• While ITER will provide some data, it will have quite a low fluence of 14 MeV neutrons. Furthermore, its mission does not require testing components to destruction; although this may happen, it can not be considered as an adequate basis for qualifying all of the DEMO components.

  • Even the Europeans are now considering this need – “R&D Needs and Required Facilities for the Development of Fusion as an Energy Source,” October 2008.

    • A Components Test Facility could be a desirable risk reduction for DEMO associated to the qualification of nuclear technology components.

Significant fusion demo components

  • Blanket/First Wall

  • Divertor

  • Antennas or Final Focusing

  • Diagnostics & Controls

  • Remote Maintenance

Some testing requirements

  • Neutron Wall Load 1-2 MW/m2

  • Plasma Mode: Steady state (>80% duty cycle) or a few times a second for IFE

  • Minimum continuous operating time: 1-2 weeks

  • Neutron Fluence at Test Module MW.y/m2

    Stage I: Initial Fusion “Break-in” 0.3

    Stage II: Concept Performance Verification 1-3

    Stage III: Component Engineering Development 4-6

    and Reliability Growth

    Total Neutron Fluence for Test Device > 6


  • Fusion Component Test Facilities are an essential step prior to committing to a final design for a DEMO reactor.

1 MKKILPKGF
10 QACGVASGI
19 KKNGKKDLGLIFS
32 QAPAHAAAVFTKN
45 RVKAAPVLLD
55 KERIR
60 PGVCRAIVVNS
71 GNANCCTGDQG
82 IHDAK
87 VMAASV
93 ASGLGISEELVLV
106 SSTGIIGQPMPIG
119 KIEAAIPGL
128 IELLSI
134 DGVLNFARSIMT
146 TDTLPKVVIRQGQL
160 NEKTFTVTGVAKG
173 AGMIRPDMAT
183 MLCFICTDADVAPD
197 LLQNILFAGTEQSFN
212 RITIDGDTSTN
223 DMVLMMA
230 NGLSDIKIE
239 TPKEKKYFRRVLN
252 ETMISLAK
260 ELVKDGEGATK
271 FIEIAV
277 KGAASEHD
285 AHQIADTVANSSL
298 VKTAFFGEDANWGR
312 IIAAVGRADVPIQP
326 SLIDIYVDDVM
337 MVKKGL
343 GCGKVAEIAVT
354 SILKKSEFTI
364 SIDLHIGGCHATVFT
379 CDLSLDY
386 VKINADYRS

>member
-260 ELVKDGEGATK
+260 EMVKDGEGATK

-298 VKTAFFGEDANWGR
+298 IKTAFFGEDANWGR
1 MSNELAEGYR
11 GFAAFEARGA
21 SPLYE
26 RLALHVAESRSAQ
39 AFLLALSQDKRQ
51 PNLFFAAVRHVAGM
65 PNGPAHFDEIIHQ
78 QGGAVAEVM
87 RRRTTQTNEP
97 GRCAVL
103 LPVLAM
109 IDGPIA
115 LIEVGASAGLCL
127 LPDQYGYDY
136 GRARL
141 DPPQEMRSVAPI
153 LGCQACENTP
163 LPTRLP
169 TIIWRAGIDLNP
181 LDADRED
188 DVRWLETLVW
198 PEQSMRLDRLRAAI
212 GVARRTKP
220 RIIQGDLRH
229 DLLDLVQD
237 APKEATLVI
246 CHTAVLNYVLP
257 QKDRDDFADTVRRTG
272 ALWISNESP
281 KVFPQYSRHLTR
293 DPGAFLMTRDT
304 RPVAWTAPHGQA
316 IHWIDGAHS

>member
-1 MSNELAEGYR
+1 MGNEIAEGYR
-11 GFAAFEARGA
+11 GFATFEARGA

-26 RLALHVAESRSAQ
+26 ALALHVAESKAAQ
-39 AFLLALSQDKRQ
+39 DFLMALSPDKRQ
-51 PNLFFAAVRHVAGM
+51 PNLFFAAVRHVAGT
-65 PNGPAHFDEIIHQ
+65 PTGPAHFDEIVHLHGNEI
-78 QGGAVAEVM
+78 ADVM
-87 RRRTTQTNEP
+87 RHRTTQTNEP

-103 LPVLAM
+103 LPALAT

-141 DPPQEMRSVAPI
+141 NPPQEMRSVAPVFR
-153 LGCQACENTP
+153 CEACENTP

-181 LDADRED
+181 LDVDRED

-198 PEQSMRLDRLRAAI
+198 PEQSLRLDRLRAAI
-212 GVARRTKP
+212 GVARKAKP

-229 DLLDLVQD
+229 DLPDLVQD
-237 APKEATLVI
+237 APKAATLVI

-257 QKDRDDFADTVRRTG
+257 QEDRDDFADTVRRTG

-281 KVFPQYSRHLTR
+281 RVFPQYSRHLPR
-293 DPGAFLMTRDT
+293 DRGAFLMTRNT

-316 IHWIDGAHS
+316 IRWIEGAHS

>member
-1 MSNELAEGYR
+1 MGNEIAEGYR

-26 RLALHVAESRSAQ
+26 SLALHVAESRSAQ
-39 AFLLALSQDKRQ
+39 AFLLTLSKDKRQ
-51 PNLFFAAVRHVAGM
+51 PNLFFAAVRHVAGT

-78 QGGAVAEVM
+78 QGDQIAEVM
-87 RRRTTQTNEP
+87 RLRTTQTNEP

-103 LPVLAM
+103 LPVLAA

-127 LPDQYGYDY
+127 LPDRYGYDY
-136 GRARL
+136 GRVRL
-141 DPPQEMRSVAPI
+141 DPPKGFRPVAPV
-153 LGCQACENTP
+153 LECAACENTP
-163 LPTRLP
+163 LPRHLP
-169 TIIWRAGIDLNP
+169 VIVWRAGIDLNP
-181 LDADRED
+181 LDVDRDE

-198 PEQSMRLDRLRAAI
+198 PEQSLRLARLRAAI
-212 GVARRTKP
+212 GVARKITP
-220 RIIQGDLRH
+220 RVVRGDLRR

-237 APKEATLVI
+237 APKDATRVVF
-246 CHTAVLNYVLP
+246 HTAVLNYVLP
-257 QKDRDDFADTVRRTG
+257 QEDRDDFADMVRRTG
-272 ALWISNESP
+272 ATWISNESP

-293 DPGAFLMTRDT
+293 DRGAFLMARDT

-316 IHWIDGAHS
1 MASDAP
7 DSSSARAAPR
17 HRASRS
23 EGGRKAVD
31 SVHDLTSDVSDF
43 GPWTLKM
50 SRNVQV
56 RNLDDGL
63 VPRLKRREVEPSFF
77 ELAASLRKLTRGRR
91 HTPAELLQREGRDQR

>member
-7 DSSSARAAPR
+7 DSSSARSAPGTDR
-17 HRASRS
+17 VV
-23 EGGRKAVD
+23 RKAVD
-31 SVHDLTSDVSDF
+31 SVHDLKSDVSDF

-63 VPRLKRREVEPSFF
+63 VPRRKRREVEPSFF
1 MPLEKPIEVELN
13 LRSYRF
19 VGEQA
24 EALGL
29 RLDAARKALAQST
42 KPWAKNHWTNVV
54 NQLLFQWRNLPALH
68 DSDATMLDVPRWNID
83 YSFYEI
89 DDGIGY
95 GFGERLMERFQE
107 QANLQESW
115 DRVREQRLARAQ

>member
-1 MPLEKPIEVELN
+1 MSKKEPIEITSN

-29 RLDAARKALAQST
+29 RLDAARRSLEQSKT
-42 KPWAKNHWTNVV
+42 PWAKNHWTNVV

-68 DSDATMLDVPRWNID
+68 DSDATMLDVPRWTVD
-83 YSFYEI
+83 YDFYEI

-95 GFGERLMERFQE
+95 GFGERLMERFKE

• It is encouraging that options exist in both MFE and IFE.

  • I hope that they will be built.

Catalyzed D-D Power Plants

  • Deuterium is the ultimate fuel for fusion power plants because it is effectively unlimited.

  • But the catalyzed D-D system requires substantially better plasma parameters than an equivalent D-T system e.g., <T> ~ 30 to 40 keV, and higher beta, say > 10%.

  • Advanced tokamaks and stellarators appear to have the kind of performance that could be used to support a large D-D plant, say > 2000MWe.

Alleviation of Neutron Damage with Catalyzed D-D and removal of as much tritium as possible.

The neutron damage, mainly from helium production, would be less than for D-T, but the heat load to the walls will be higher.

  • Removal of some tritium would reduce the neutron damage. If this tritium were stored and allowed to decay to He-3, the He-3 could be recycled to enhance the reduction in the 14 MeV neutron flux.

  • For the equilibrium case with 70% of the tritium removed and 70% recycled as He-3, the helium production in the wall is reduced by a factor 7.5 from the equivalent D-T case.

  • If materials are developed, sufficient for the D-T case, this might allow the wall to last for at least 25 years.

Conclusions for d d with tritium removal
Conclusions for D-D with tritium removal of as much tritium as possible.

  • I believe that this approach is the ultimate solution for fusion energy because deuterium is, in effect, unlimited.

  • What is needed in the next 5 -10 years is more work—experiment and theory—on using RF to remove tritium. Also a study of how magnetic ripple might enhance tritium removal.